How Can Your Evaporating Sweat Cool You Down?

Published: 17th June 2010
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Copyright (c) 2010 Lynsey Carter



Your body's sweat does primarily consist of water, along with some other additives such as salt, sugars, urea, and ammonia. But when the water in your sweating turns into gas as it heats up on your body, it does goes through a process called evaporation, and it is because of this evaporation process that the evaporating sweat will cool you down.



Now, as those water molecules turn into a gas through the evaporation process, the gas will move away from your body, as this is what gases do, they flow about. It is a little bit like a chemistry lesson here because when you sweat, you excrete water along with minerals and salts, and these compounds need to be replaced otherwise you could end up dehydrated. Which is not too good.



So it's back to the chemistry lesson then. When the water in your body's sweating turns into a gas, it's state will change from a liquid to a gas ( all just basic chemistry, right? ), but to turn from a liquid to a gas it needs heat, which it takes with it when it leaves you body. Your body will have thousands, if not millions, of sweat molecules over your body and as they all heat up to convert to gas, each taking a little of that heat with them, you will begin to feel cooler. Just think, when the millions of sweat molecules are multiplied during the cooling process, this is the reason why you cool down through sweating. If only one molecule at a time was to evaporate, you wouldn't notice any change at all.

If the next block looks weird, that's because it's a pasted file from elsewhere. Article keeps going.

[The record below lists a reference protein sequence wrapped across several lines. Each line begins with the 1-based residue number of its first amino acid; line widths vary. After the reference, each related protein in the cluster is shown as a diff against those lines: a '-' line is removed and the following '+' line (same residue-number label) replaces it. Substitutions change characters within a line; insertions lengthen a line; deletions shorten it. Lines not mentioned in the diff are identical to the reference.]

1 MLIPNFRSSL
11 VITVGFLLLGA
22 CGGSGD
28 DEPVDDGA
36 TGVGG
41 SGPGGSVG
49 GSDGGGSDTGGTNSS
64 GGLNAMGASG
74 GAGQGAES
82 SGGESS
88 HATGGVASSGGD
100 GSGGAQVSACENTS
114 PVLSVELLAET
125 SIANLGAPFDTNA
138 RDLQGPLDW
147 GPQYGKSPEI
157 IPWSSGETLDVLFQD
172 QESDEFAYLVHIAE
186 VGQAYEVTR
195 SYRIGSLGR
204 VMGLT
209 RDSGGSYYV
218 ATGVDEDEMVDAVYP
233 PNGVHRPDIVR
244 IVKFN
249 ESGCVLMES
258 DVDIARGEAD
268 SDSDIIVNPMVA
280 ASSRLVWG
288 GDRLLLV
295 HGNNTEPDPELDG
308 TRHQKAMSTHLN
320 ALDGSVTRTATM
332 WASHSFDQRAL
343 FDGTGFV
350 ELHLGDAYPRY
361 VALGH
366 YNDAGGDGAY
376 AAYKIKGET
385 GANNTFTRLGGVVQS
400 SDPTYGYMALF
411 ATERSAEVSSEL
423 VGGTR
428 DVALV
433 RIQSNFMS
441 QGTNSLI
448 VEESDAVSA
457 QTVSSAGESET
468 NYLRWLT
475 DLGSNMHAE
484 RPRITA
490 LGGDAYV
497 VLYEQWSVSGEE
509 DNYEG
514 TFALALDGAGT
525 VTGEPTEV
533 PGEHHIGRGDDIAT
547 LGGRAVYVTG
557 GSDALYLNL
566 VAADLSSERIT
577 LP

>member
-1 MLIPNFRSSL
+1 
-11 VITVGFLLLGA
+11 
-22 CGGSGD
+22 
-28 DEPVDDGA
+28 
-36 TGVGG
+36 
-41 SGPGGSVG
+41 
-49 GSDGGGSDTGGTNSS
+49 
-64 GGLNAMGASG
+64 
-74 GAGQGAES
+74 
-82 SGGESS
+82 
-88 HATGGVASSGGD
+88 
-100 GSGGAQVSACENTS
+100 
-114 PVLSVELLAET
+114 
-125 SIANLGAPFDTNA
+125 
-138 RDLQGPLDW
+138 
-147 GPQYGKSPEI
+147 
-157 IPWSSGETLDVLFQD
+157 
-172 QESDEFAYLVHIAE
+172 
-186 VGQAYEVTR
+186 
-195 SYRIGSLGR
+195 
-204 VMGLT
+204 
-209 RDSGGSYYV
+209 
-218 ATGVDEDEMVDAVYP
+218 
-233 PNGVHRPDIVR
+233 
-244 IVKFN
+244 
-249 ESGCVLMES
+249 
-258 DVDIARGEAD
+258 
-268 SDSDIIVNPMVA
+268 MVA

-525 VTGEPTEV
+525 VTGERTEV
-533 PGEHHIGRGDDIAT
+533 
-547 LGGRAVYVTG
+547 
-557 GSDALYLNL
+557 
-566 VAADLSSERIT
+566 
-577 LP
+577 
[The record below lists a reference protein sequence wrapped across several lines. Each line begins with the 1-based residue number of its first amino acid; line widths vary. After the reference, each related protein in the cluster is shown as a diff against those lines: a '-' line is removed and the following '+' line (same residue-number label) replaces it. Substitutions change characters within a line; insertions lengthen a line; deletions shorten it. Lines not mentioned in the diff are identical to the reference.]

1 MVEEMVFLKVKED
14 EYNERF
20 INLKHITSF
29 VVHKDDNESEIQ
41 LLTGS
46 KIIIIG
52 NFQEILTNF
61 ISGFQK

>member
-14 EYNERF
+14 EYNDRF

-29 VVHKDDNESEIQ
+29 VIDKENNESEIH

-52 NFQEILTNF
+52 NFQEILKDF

The body temperature should be 98.6'F, and if your body temperature rises for any reason - exercising, climate, environment - then your body will react to maintain a stable core temperature. This is where you begin to sweat, to regulate your body temperature. You have what is called the 'hypothalmus gland' in your brain which is the organ that detects the change in your body temperature and therefore gets your body and your skin to react, by sweating.



Now, if your environment is too humid, too moist, then the sweat on your body may not evaporate totally or only slowly. There is not enough dry air to allow your sweat to dry off your skin. The only solutions available for you then is to either - fan yourself, to try and stand in a breeze, or be in an air-conditioned room.



The Asian countries suffer from high humidity for most of their year and a lot of tourists do find it uncomfortable visiting as they are unable to sweat effectively to cool down. The humid environment is worse for you if you suffer from excessive sweat, or you sweat profusely from particular sections of your body.





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